For Potential Graduate Students
I get far too many emails from potential graduate students who
want to apply to Berkeley. I do not have the time to respond to
everyone individually and so will put the responses to the most common
- You are encouraged to apply to Berkeley's graduate program. For
the most part, the admissions and financial aid decisions here are
made by the admissions committee, not by individual faculty
members. Things may be different at other schools, but here, we
want you to have the freedom to interact with different faculty
members once you get here so you can best pick your research advisor.
- We are looking for the absolute best students out there. Having
letters of recommendation from people we know counts for a lot, as
does evidence of research potential and creativity. If you have done
research already, be sure to mention it in your statement of purpose
and also to get a letter of recommendation from someone who can talk
about your research. External evidence of intellectual horsepower
(like gold medals from IMO, etc.) is also given some weight.
- Graduate admissions here are incredibly competitive. In COM
alone, there are at least 30 applicants for any given slot. We do not
have enough slots to even accept all the applicants who were ranked
number one in their universities. While we try to identify the best
candidates, there is still an element of chance involved. Don't feel
bad if you are not selected and you should hedge your bets by also
applying to other graduate schools.
- I do not currently have any openings for summer
internship students from overseas. Do not bother asking me. I will be
taking on 1-2 graduate students next year.
After reading the above, some of you still might want to contact me
regarding joining the graduate program here. That is fine, but do not
feel bad if I do not have a chance to respond to you. If you want to
catch my eye, you have two choices. First, look through my online
papers or preprints and see if you can find a bug. If you do, mention
"paper bug" in the subject line and tell me what the error is. The
other choice is to solve one or more of the following challenge
problems and mention "challenge problem solution" in your subject
- Abbey and Beth are friends. So are Carl and Dan. They are having a
little dispute about fairness and they ask you to resolve it.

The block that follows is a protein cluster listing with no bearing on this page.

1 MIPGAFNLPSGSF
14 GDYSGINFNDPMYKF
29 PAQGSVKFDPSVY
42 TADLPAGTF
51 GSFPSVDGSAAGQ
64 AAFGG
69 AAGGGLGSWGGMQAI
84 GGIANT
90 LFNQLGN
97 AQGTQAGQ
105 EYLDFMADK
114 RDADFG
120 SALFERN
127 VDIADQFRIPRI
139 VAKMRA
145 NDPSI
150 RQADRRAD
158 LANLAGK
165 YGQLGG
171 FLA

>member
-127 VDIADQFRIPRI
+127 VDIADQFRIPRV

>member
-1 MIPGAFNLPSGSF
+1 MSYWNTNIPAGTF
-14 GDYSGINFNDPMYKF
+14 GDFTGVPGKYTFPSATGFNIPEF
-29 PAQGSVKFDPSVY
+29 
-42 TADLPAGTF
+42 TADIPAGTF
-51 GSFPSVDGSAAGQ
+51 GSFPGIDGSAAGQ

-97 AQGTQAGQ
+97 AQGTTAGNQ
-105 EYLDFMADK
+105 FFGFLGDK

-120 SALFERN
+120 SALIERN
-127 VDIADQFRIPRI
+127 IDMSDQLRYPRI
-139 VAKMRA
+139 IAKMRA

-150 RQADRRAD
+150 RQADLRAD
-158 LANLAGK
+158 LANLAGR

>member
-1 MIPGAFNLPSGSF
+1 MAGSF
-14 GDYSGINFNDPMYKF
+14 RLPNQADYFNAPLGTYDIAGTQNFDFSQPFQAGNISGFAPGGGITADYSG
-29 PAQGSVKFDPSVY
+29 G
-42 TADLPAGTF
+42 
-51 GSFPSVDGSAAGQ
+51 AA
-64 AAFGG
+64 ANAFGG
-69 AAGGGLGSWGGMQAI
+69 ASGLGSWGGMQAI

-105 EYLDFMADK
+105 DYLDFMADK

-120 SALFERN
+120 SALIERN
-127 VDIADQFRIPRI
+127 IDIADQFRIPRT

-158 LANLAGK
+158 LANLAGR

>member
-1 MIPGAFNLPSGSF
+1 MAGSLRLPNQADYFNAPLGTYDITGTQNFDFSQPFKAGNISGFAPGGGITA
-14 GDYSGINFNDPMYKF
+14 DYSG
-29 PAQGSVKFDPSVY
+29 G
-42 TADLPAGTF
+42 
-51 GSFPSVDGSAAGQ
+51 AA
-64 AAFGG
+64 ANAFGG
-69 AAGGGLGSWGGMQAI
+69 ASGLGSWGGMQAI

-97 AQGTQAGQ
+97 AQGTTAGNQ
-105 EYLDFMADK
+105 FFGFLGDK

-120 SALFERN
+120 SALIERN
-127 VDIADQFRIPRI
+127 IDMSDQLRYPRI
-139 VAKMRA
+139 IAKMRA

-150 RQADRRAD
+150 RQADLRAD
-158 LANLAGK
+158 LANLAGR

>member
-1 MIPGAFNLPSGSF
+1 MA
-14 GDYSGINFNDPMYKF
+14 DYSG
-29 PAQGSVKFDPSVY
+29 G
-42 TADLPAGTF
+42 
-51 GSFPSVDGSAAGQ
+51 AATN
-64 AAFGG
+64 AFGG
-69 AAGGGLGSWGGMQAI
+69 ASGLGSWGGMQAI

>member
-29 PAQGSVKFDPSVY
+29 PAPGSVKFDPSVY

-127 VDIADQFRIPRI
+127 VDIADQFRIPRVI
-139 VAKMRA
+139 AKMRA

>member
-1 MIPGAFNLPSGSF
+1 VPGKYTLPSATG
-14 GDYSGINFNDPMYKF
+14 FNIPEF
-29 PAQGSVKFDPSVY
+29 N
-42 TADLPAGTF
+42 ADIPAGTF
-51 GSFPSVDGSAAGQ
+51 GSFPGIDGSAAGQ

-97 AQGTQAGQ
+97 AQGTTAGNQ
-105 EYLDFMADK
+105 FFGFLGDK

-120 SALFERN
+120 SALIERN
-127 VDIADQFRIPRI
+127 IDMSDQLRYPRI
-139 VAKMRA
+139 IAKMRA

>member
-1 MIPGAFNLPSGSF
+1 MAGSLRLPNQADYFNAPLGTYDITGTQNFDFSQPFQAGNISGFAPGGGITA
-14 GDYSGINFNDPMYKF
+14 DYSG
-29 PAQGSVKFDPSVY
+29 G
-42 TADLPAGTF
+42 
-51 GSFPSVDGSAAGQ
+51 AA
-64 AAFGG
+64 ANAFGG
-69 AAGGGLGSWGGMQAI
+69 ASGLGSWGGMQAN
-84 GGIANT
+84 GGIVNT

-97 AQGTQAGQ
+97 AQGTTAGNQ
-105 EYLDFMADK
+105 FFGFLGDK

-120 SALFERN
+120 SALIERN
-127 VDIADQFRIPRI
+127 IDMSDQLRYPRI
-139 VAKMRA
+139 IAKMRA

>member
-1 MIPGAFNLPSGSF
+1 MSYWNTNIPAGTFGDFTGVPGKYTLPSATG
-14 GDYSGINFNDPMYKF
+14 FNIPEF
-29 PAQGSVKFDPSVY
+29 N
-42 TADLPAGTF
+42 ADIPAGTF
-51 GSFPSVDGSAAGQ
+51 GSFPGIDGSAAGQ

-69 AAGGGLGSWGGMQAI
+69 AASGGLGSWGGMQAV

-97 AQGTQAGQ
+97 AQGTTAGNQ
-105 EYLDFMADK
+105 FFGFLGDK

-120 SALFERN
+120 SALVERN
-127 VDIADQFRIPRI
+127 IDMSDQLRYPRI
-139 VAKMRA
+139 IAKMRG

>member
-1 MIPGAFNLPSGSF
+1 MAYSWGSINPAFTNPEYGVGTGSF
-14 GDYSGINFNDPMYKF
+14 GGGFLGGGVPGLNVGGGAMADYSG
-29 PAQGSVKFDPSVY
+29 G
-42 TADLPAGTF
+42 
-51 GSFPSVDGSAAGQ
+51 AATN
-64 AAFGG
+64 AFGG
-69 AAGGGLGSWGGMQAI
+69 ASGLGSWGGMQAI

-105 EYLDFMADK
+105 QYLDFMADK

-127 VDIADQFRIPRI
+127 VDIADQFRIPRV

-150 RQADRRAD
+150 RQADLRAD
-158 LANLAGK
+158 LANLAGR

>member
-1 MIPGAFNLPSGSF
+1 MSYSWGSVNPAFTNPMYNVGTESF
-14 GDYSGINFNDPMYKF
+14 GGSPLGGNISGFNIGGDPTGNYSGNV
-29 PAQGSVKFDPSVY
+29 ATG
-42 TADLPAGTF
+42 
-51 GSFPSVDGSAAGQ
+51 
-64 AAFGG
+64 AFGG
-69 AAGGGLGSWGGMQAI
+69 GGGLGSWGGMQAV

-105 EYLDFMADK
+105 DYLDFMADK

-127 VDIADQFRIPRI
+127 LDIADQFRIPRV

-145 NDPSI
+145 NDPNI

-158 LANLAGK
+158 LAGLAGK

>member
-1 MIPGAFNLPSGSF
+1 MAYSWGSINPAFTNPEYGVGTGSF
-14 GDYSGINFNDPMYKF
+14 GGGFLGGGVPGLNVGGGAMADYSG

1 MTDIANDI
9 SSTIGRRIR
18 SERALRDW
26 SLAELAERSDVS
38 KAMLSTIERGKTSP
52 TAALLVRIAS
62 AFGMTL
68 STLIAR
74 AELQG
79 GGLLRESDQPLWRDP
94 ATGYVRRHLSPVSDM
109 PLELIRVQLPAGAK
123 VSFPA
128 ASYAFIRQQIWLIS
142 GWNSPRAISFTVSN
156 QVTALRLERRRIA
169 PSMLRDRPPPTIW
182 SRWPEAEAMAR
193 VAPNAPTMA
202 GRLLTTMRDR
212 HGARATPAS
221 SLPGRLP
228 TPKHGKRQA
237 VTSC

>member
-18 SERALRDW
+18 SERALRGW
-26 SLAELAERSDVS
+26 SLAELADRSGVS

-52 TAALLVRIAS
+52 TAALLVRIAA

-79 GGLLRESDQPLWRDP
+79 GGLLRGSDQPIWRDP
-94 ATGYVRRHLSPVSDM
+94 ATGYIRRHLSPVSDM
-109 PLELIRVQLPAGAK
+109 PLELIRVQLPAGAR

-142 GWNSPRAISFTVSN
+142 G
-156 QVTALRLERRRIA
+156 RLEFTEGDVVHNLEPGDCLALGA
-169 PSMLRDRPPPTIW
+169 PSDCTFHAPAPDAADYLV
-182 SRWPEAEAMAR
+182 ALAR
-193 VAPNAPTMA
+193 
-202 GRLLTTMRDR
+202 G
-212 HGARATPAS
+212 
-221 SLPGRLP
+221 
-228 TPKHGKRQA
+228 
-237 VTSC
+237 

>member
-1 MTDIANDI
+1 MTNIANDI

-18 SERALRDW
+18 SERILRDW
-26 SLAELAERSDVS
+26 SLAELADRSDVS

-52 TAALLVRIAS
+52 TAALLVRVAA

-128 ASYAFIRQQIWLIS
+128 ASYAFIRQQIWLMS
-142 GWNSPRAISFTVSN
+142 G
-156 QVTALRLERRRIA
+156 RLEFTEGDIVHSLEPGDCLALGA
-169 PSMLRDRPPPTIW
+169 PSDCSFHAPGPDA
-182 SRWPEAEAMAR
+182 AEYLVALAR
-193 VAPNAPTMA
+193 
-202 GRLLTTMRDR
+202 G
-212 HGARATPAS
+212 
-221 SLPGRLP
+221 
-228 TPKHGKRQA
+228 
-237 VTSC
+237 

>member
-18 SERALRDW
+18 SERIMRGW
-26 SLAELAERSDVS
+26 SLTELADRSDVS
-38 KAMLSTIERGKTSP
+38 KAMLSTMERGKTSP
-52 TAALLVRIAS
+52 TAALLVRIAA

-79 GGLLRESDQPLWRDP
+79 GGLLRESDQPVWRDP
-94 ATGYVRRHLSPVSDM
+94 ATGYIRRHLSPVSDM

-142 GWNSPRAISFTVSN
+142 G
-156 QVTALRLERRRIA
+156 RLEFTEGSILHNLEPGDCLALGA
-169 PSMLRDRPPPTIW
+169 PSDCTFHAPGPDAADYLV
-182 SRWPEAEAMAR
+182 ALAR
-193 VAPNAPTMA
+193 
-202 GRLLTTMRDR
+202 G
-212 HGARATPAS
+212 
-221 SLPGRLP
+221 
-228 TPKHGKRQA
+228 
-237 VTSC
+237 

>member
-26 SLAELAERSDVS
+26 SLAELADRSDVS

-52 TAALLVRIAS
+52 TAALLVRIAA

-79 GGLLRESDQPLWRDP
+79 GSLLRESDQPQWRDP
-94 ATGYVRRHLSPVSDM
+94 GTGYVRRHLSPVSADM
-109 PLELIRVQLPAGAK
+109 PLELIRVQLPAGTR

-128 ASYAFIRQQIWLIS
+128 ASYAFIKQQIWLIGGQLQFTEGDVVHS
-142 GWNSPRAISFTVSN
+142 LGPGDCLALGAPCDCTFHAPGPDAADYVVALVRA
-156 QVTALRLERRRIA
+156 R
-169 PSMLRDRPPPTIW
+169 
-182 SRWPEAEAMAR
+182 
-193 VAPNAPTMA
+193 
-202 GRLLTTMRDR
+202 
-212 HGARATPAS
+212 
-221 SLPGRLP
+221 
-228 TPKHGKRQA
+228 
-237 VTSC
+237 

Whenever Carl and Dan go out to eat each Saturday, they take
strict turns paying the tab. If Carl payed last time, Dan will
pay this time and vice versa. But they don't bother about
consciously keeping track of money and will order a big dish
randomly from the menu and share it equally. Big dish prices are
uniformly distributed on [5,10]
Abbey and Beth take a different approach to fairness. They
too go out to eat and take strict turns paying the bill. But
they order small dishes separately. Whenever one of them
calculates that she is currently more than $10 behind in her
fair share of payments, she will order the salad for
$1. Otherwise she randomly picks a dish from the small dish
menu where the prices are uniformly distributed on [2.5,5].
Carl and Dan believe that Abbey and Beth are being overly
cautious and advise them to trust in the power of averaging to
make things work out in the end. Abbey and Beth are skeptical
and do not want to risk their friendship.
Assume that if at any time the balance of payments becomes
skewed by more than M times the maximum price of a dish in one
direction, then unconscious feelings of being cheated will
manifest and the friendship will grow distant.
- Setup a model for AB behavior and CD behavior.
- What is the probability that one of Carl and Dan will
eventually feel cheated as a function of M? Abbey and
- As M increases, approximately how does the time till
friendship strain increase?
- What if there is inflation in the system and the price of
dishes goes up by five percent per year?
- What if there was deflation in the system and the price
of dishes dropped by five percent per year?
- You are looking to detect a weak x(t) signal in a particular
2 MHz frequency band: [f - 1MHz, f + 1MHz]. You have access to a
Nyquist-sampled version of y(t) = a x(t) + n(t) where n(t) is
white gaussian noise of unit intensity and a is much smaller
than 1. Your challenge is to give an algorithm to decide whether
x(t) is present with a false alarm probability of at most
1/1000 and a probability of missed detection of at most 1/10.
While working out the above problems, you are allowed to make whatever
assumptions you feel are necessary that preserve the essential
character of the problem.
- Assume you know what the value for a is and x(t) =
sin(2*Pi*(f+100kHz)*t). How many samples do you need to
look at (as a function of a) in order to meet the target
reliability? How would you do the computations?
- Now assume that you do not know x(t) exactly. Rather you
know that x(t) = sin(w t) where all you know about w is
that it is within +/-20kHz of f+100kHz. Approximately bound
how many samples you now require as a function of a. How
would you do the computations if your goal was to minimize
the number of samples required?
- Repeat the previous part, but now your goal is to minimize
the number of computations required.
- Suppose that you had access to a processor that could do a
fixed number of MFLOPs. As a function of a, how would your
strategy vary if your goal was to minimize the amount of
real-time required to get the answer? (count both time to
sample and time to compute)